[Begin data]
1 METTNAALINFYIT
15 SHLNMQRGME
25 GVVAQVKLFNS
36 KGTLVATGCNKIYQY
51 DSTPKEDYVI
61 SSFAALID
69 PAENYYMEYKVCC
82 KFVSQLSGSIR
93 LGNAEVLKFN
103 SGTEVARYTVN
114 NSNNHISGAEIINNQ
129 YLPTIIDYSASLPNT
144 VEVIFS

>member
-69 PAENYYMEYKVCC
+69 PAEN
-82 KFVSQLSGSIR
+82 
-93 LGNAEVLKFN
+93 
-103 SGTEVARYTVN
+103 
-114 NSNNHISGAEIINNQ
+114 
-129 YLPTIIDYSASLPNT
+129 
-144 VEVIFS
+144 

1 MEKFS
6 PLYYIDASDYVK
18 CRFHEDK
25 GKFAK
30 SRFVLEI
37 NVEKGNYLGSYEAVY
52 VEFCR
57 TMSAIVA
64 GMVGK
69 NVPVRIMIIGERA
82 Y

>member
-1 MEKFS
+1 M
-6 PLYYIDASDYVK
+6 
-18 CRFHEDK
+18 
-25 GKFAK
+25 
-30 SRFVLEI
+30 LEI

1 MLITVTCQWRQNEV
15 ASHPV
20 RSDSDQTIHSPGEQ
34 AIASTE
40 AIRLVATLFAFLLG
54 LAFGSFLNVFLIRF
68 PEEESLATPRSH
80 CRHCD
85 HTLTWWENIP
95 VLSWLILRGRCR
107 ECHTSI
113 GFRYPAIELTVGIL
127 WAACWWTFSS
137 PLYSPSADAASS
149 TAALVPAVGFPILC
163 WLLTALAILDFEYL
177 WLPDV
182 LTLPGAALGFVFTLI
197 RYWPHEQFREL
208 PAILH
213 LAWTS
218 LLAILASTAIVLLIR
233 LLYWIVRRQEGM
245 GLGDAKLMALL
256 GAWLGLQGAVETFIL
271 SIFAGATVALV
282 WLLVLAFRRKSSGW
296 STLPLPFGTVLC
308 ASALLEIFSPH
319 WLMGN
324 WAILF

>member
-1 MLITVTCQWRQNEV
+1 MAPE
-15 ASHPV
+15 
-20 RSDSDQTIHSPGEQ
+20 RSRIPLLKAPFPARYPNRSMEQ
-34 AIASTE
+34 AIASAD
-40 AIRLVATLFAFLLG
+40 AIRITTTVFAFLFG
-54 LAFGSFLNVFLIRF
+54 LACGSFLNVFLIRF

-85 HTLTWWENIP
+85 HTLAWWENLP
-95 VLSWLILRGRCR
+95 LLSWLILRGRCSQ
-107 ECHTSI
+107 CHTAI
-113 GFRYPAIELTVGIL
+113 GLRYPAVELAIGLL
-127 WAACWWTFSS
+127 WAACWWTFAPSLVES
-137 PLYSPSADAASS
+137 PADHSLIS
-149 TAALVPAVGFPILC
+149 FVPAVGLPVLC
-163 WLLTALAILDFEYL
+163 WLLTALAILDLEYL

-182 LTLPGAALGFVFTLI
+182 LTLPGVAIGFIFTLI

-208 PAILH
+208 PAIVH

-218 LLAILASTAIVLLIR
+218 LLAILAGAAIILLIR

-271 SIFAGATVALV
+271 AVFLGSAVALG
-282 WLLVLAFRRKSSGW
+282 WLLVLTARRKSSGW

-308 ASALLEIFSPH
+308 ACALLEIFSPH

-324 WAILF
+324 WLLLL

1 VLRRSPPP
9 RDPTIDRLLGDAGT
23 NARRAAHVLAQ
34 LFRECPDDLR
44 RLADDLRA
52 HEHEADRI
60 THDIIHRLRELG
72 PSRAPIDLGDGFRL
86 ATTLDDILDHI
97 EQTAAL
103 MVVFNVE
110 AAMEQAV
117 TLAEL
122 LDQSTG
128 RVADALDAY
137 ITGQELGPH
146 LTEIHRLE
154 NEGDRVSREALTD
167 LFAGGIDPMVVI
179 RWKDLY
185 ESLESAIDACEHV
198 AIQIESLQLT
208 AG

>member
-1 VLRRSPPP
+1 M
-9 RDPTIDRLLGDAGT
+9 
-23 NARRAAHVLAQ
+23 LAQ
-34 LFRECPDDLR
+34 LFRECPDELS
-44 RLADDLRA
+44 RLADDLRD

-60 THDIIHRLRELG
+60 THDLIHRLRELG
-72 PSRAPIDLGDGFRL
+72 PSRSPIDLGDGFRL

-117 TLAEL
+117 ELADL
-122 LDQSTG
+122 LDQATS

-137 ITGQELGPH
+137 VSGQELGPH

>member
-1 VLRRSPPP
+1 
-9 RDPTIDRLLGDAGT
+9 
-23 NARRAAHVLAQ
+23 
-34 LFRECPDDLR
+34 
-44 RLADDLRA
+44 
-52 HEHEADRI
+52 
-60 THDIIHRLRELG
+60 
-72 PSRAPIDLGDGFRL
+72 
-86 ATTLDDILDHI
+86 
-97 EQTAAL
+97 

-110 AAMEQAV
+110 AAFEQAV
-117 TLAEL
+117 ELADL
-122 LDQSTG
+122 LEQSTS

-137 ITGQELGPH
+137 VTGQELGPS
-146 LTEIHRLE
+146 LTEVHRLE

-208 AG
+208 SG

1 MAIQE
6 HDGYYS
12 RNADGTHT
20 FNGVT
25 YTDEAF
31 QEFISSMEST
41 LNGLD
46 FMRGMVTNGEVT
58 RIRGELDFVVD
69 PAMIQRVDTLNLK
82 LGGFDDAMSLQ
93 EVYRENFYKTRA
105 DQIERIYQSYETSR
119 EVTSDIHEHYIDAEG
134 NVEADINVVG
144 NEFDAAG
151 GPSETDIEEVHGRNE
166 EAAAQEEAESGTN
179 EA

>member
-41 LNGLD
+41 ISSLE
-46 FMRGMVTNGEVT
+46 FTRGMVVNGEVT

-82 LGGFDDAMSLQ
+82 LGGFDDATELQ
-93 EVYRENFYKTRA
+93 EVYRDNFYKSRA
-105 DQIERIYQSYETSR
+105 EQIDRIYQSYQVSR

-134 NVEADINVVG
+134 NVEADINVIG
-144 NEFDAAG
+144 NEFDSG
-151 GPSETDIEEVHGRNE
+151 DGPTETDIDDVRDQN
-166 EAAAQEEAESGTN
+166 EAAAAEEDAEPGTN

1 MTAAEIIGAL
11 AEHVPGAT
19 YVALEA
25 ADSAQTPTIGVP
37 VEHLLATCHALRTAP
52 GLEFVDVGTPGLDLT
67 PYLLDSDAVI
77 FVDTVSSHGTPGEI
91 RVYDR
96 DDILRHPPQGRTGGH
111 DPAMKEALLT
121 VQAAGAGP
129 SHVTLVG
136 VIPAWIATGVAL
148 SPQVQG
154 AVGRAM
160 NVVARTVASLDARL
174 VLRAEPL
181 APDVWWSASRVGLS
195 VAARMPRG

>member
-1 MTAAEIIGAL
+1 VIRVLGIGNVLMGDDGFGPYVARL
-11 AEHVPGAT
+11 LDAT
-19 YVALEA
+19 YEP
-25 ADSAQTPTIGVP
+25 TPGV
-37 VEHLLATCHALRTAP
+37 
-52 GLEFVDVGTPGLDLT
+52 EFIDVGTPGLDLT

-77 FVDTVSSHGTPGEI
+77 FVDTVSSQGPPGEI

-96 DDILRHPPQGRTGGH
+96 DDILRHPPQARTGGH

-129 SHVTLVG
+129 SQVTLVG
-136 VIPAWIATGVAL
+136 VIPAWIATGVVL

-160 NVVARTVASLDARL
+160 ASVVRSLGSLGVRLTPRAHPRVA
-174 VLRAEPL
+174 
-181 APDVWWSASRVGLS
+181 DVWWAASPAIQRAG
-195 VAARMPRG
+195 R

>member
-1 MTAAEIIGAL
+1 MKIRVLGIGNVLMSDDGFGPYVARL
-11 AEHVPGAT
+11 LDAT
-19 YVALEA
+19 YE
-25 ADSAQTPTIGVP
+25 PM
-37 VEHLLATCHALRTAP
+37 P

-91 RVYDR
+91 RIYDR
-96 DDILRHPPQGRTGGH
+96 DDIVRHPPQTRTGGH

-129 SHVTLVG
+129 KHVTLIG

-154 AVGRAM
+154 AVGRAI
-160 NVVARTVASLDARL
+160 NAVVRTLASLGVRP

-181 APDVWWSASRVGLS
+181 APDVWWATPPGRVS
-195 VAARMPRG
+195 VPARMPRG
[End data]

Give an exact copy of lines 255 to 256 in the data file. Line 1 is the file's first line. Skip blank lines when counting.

154 AVGRAM
160 NVVARTVASLDARL